Faithlife.FakeData is a fake in-memory relational database for prototypes and unit tests.



Why use a fake in-memory database? In-memory databases can shorten the development cycle, especially during early development: they don’t require disk resources, the database schema is easier to change, unit tests against an in-memory database run quickly, etc.

Why use a fake relational in-memory database? When it comes time to create an actual relational database implementation, the more the fake database looks like the actual database, the easier it will be.

While creating the actual database implementation, it’s nice to already have passing unit tests. Once the actual database implementation is created, you can abandon the fake database, or you can keep both, and run unit tests against both the fake and the real databases. The justification of continuing to maintain the fake database is debatable, but you may find it useful for ongoing development, e.g. by writing new features against the fake database at first, and then following up with the actual implementation. Having two database implementations also encourages good abstractions, helping prevent database code from leaking into higher layers.

Faithlife.FakeData provides a trivial implementation of an in-memory relational database. There are no indexes, so every query is basically a “full table scan,” which can be slow for large databases, especially for joins. This library is therefore great for prototypes and unit tests, but not appropriate for production.

The fake database does basic validation of column data, but there is room for improvement. For example, it does not currently support defining and enforcing foreign keys or unique columns.

Consult the reference documentation for additional details.


Each table of your fake database should have a corresponding “record” class. (Try it!)

Each column of the table should have a corresponding read-write property on the record class. Use property types that correspond to data types supported by actual relational databases (integers, strings, etc.). Use a nullable type if the column should allow null.

Some attributes from System.ComponentModel.DataAnnotations are also supported:

  • KeyAttribute: Indicates the primary key. If the column type is int or long, it defaults to an “auto-increment” value when a row is added.
  • RequiredAttribute: Prevents the column from being set to null.
  • StringLengthAttribute: Prevents the column from being set to a string longer than the specified length.
  • RegularExpressionAttribute: Prevents the column from being set to a string that doesn’t match the specified regular expression.
public sealed class UserRecord
    public long UserId { get; set; }

    [Required, StringLength(100)]
    public string Name { get; set; } = "";

    public string? Alias { get; set; }

public sealed class UserRoleRecord
    public long UserRoleId { get; set; }

    public long UserId { get; set; }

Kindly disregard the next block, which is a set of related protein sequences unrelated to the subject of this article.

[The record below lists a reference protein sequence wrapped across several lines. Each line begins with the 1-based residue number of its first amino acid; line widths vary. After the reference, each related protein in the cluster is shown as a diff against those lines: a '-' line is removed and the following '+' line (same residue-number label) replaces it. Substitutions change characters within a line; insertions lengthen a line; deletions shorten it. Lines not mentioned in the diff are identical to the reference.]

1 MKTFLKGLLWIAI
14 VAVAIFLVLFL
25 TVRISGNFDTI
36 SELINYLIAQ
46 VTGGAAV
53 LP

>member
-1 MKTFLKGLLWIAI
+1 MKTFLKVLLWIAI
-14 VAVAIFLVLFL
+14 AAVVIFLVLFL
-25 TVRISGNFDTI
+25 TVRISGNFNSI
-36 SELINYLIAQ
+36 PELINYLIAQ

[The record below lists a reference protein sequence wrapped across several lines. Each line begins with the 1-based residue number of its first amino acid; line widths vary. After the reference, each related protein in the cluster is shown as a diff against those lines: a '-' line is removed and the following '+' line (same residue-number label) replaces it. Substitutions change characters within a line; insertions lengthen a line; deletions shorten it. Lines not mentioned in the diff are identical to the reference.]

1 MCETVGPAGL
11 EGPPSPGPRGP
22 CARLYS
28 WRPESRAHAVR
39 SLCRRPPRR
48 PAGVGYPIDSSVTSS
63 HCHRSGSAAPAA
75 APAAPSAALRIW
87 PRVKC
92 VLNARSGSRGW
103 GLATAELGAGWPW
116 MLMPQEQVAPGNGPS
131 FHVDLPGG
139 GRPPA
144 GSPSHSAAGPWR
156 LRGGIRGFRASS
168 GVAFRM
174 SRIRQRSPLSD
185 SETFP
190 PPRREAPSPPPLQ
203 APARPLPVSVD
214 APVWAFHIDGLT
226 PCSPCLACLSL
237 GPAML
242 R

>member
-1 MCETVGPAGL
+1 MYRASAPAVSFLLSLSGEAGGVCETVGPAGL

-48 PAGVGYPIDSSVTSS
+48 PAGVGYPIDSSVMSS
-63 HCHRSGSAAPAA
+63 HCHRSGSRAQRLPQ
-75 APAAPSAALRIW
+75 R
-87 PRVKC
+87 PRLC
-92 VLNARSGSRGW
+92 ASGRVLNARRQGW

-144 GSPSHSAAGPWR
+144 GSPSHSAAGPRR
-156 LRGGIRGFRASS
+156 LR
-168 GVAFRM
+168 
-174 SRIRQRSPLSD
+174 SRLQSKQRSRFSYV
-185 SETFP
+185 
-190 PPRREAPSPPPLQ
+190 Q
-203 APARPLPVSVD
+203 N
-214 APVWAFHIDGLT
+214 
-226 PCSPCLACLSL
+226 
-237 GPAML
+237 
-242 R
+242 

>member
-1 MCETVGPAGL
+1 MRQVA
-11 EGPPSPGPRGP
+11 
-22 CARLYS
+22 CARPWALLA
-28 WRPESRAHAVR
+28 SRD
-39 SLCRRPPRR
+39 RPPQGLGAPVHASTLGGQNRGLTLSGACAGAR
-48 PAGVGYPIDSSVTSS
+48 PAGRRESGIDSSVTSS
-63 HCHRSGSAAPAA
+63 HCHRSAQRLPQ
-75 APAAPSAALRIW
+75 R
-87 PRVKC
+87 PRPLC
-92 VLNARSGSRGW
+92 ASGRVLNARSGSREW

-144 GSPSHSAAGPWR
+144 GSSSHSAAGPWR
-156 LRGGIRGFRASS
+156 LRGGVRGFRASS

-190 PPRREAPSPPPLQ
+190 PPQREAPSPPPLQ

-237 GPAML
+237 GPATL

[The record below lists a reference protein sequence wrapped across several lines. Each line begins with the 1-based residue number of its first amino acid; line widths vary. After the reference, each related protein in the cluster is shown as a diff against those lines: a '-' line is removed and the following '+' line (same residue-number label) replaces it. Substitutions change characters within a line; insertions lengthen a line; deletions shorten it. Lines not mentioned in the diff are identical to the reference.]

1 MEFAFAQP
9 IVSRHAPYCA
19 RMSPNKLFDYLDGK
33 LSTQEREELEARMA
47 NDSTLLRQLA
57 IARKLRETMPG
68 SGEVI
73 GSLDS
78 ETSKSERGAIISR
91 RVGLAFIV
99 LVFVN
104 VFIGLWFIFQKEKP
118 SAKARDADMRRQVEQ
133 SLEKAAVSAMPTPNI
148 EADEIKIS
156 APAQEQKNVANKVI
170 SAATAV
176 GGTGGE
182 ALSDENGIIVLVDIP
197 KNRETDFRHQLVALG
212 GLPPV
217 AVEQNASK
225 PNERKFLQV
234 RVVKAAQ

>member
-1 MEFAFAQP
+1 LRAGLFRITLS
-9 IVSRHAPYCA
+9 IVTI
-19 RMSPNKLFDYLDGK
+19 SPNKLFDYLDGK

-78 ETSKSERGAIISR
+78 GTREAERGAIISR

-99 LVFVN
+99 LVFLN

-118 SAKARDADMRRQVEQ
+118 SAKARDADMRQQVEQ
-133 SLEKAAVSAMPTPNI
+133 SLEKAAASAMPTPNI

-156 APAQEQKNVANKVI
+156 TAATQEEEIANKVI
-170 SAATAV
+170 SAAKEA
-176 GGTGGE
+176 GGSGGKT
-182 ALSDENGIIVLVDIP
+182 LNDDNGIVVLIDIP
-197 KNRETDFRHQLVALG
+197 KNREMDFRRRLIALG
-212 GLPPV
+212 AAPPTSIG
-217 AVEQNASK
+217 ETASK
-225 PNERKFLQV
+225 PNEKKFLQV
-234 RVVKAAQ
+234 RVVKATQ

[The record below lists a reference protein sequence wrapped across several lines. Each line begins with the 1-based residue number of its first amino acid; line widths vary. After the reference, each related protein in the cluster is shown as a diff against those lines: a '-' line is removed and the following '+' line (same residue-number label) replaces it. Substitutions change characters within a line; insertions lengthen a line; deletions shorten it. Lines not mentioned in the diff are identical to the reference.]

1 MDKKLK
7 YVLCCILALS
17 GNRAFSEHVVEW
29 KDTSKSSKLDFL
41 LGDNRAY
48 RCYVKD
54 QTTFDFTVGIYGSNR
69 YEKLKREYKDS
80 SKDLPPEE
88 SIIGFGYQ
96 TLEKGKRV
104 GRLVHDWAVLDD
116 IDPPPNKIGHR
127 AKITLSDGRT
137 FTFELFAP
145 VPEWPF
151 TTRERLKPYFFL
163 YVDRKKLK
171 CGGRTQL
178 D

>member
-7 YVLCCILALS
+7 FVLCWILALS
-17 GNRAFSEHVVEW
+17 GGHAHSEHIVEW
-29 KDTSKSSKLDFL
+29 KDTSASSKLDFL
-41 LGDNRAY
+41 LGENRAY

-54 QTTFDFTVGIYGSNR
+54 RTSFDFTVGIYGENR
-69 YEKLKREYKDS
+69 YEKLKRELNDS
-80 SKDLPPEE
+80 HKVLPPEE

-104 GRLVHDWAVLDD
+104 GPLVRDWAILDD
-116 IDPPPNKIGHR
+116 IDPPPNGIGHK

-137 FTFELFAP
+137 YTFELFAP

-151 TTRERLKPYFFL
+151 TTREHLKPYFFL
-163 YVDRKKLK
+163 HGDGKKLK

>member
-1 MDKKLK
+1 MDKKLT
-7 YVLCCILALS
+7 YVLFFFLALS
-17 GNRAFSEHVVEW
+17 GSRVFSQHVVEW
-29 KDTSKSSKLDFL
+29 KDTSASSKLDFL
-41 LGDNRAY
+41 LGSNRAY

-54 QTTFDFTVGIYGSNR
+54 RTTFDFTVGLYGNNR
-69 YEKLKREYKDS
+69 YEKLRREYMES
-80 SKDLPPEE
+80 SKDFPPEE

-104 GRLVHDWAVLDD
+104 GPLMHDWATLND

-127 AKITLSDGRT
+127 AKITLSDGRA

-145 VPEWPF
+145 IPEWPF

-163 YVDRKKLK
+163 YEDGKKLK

public int Role { get; set; }

The database schema is represented by a class that derives from FakeDatabaseContext. It should have one read-only property of type FakeDatabaseTable<T> for each table in the database. Initialize each property in the constructor with a call to CreateTable<T>().

public sealed class UserDatabaseContext : FakeDatabaseContext
    public UserDatabaseContext()
        Users = CreateTable<UserRecord>();
        UserRoles = CreateTable<UserRoleRecord>();

    public FakeDatabaseTable<UserRecord> Users { get; }

    public FakeDatabaseTable<UserRoleRecord> UserRoles { get; }

To create an empty database, call FakeDatabase.Create<T>().

var database = FakeDatabase.Create<UserDatabaseContext>();

To add rows to a table, lock the database and call Add or AddRange on the table from the returned context.

using var context = database.Lock();
var alice = context.Users.Add(new UserRecord { Name = "Alice", Alias = "4l1c3" });
var bob = context.Users.Add(new UserRecord { Name = "Bob", Alias = "b0b" });
  new UserRoleRecord { UserId = alice.UserId, Role = 1 },
  new UserRoleRecord { UserId = bob.UserId, Role = 2 },
  new UserRoleRecord { UserId = bob.UserId, Role = 1 },

To run a query, use LINQ to Objects on the tables, which implement IEnumerable<T>.

var aliases = context.Users.Select(x => x.Alias).Distinct();

LINQ query syntax is nice for inner joins.

var namesWithRoleTwo =
    from user in context.Users
    join role in context.UserRoles on user.UserId equals role.UserId
    where role.Role == 2
    select user.Name;

To update rows in a table, call UpdateWhere, which returns the number of rows affected.

context.Users.UpdateWhere(x => x.UserId == bob.UserId, x => x.Name = "Robert");

To remove frows from a table, call RemoveWhere, which also returns the number of rows affected.

context.Users.RemoveWhere(x => x.UserId == bob.UserId);

If you maintain both the fake database and the actual database, consider using the record classes with the actual database implementation. They can be useful when working with micro-ORMs like Dapper, e.g. by mapping a SELECT query into one or more record classes, or by using a record instance to supply parameters to an INSERT query.